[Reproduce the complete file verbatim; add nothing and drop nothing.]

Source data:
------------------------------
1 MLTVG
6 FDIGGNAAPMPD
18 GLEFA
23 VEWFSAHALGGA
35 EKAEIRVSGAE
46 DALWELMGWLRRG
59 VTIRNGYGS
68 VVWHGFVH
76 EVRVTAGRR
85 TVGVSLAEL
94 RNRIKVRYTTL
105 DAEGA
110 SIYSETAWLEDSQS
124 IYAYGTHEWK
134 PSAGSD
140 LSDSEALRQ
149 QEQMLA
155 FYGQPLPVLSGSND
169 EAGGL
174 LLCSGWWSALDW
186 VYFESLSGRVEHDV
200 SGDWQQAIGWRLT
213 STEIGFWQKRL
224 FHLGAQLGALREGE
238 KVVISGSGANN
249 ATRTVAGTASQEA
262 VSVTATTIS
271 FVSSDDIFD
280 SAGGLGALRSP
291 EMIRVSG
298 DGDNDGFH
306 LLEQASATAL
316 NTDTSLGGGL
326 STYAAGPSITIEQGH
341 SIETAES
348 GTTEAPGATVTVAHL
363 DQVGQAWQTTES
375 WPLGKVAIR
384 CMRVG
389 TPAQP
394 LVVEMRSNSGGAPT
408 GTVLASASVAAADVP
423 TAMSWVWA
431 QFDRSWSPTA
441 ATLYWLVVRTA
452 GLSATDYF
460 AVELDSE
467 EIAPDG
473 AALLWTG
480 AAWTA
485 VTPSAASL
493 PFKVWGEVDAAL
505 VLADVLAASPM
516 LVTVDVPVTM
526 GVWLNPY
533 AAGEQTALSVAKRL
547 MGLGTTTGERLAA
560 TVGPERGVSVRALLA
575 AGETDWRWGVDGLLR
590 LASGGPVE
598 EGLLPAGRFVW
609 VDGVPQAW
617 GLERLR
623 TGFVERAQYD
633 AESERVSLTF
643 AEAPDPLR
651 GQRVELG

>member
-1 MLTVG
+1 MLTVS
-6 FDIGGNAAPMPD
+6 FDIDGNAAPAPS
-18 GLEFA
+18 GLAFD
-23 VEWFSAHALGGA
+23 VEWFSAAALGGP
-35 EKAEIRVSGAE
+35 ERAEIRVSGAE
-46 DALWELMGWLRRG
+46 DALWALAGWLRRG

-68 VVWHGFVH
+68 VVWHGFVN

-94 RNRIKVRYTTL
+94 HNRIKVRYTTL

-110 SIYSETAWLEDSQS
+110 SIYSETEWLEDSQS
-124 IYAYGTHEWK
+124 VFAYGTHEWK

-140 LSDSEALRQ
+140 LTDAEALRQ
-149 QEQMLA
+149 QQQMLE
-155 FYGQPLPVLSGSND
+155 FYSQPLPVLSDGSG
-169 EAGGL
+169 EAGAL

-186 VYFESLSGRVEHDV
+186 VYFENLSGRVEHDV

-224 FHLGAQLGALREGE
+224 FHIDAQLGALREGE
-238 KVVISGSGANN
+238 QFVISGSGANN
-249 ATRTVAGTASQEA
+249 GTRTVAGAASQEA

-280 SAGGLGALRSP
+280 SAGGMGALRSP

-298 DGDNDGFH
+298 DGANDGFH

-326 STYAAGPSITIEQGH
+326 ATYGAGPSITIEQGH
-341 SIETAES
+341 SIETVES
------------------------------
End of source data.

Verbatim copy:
1 MLTVG
6 FDIGGNAAPMPD
18 GLEFA
23 VEWFSAHALGGA
35 EKAEIRVSGAE
46 DALWELMGWLRRG
59 VTIRNGYGS
68 VVWHGFVH
76 EVRVTAGRR
85 TVGVSLAEL
94 RNRIKVRYTTL
105 DAEGA
110 SIYSETAWLEDSQS
124 IYAYGTHEWK
134 PSAGSD
140 LSDSEALRQ
149 QEQMLA
155 FYGQPLPVLSGSND
169 EAGGL
174 LLCSGWWSALDW
186 VYFESLSGRVEHDV
200 SGDWQQAIGWRLT
213 STEIGFWQKRL
224 FHLGAQLGALREGE
238 KVVISGSGANN
249 ATRTVAGTASQEA
262 VSVTATTIS
271 FVSSDDIFD
280 SAGGLGALRSP
291 EMIRVSG
298 DGDNDGFH
306 LLEQASATAL
316 NTDTSLGGGL
326 STYAAGPSITIEQGH
341 SIETAES
348 GTTEAPGATVTVAHL
363 DQVGQAWQTTES
375 WPLGKVAIR
384 CMRVG
389 TPAQP
394 LVVEMRSNSGGAPT
408 GTVLASASVAAADVP
423 TAMSWVWA
431 QFDRSWSPTA
441 ATLYWLVVRTA
452 GLSATDYF
460 AVELDSE
467 EIAPDG
473 AALLWTG
480 AAWTA
485 VTPSAASL
493 PFKVWGEVDAAL
505 VLADVLAASPM
516 LVTVDVPVTM
526 GVWLNPY
533 AAGEQTALSVAKRL
547 MGLGTTTGERLAA
560 TVGPERGVSVRALLA
575 AGETDWRWGVDGLLR
590 LASGGPVE
598 EGLLPAGRFVW
609 VDGVPQAW
617 GLERLR
623 TGFVERAQYD
633 AESERVSLTF
643 AEAPDPLR
651 GQRVELG

>member
-1 MLTVG
+1 MLTVS
-6 FDIGGNAAPMPD
+6 FDIDGNAAPAPS
-18 GLEFA
+18 GLAFD
-23 VEWFSAHALGGA
+23 VEWFSAAALGGP
-35 EKAEIRVSGAE
+35 ERAEIRVSGAE
-46 DALWELMGWLRRG
+46 DALWALAGWLRRG

-68 VVWHGFVH
+68 VVWHGFVN

-94 RNRIKVRYTTL
+94 HNRIKVRYTTL

-110 SIYSETAWLEDSQS
+110 SIYSETEWLEDSQS
-124 IYAYGTHEWK
+124 VFAYGTHEWK

-140 LSDSEALRQ
+140 LTDAEALRQ
-149 QEQMLA
+149 QQQMLE
-155 FYGQPLPVLSGSND
+155 FYSQPLPVLSDGSG
-169 EAGGL
+169 EAGAL

-186 VYFESLSGRVEHDV
+186 VYFENLSGRVEHDV

-224 FHLGAQLGALREGE
+224 FHIDAQLGALREGE
-238 KVVISGSGANN
+238 QFVISGSGANN
-249 ATRTVAGTASQEA
+249 GTRTVAGAASQEA

-280 SAGGLGALRSP
+280 SAGGMGALRSP

-298 DGDNDGFH
+298 DGANDGFH

-326 STYAAGPSITIEQGH
+326 ATYGAGPSITIEQGH
-341 SIETAES
+341 SIETVES